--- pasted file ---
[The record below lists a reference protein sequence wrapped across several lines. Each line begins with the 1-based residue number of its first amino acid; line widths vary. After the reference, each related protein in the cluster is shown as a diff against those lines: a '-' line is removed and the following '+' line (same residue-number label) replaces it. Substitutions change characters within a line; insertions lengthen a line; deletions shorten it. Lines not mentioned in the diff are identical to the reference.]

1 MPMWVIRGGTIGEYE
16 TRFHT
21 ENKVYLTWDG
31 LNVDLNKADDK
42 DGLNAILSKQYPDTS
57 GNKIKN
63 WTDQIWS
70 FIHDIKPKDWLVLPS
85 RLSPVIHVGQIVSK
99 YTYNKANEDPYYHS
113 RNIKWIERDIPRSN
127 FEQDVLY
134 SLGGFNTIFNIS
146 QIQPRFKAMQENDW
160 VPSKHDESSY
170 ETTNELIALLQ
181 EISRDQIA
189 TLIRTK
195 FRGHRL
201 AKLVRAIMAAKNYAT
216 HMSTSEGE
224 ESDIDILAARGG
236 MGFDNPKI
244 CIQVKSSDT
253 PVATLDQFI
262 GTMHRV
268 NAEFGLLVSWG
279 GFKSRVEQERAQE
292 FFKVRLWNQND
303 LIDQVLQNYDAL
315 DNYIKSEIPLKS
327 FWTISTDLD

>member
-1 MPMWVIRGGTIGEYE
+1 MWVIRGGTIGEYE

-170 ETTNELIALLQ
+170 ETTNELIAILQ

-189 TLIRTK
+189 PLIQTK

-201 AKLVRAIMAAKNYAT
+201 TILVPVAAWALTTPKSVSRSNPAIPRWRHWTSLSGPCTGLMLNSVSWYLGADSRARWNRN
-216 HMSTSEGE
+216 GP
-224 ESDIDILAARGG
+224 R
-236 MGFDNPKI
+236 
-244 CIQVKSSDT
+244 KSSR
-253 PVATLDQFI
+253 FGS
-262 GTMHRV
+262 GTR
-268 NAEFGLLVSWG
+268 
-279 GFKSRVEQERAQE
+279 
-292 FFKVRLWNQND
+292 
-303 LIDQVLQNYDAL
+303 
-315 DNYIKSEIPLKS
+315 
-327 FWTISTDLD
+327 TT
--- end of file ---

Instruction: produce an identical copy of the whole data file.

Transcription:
[The record below lists a reference protein sequence wrapped across several lines. Each line begins with the 1-based residue number of its first amino acid; line widths vary. After the reference, each related protein in the cluster is shown as a diff against those lines: a '-' line is removed and the following '+' line (same residue-number label) replaces it. Substitutions change characters within a line; insertions lengthen a line; deletions shorten it. Lines not mentioned in the diff are identical to the reference.]

1 MPMWVIRGGTIGEYE
16 TRFHT
21 ENKVYLTWDG
31 LNVDLNKADDK
42 DGLNAILSKQYPDTS
57 GNKIKN
63 WTDQIWS
70 FIHDIKPKDWLVLPS
85 RLSPVIHVGQIVSK
99 YTYNKANEDPYYHS
113 RNIKWIERDIPRSN
127 FEQDVLY
134 SLGGFNTIFNIS
146 QIQPRFKAMQENDW
160 VPSKHDESSY
170 ETTNELIALLQ
181 EISRDQIA
189 TLIRTK
195 FRGHRL
201 AKLVRAIMAAKNYAT
216 HMSTSEGE
224 ESDIDILAARGG
236 MGFDNPKI
244 CIQVKSSDT
253 PVATLDQFI
262 GTMHRV
268 NAEFGLLVSWG
279 GFKSRVEQERAQE
292 FFKVRLWNQND
303 LIDQVLQNYDAL
315 DNYIKSEIPLKS
327 FWTISTDLD

>member
-1 MPMWVIRGGTIGEYE
+1 MWVIRGGTIGEYE

-170 ETTNELIALLQ
+170 ETTNELIAILQ

-189 TLIRTK
+189 PLIQTK

-201 AKLVRAIMAAKNYAT
+201 TILVPVAAWALTTPKSVSRSNPAIPRWRHWTSLSGPCTGLMLNSVSWYLGADSRARWNRN
-216 HMSTSEGE
+216 GP
-224 ESDIDILAARGG
+224 R
-236 MGFDNPKI
+236 
-244 CIQVKSSDT
+244 KSSR
-253 PVATLDQFI
+253 FGS
-262 GTMHRV
+262 GTR
-268 NAEFGLLVSWG
+268 
-279 GFKSRVEQERAQE
+279 
-292 FFKVRLWNQND
+292 
-303 LIDQVLQNYDAL
+303 
-315 DNYIKSEIPLKS
+315 
-327 FWTISTDLD
+327 TT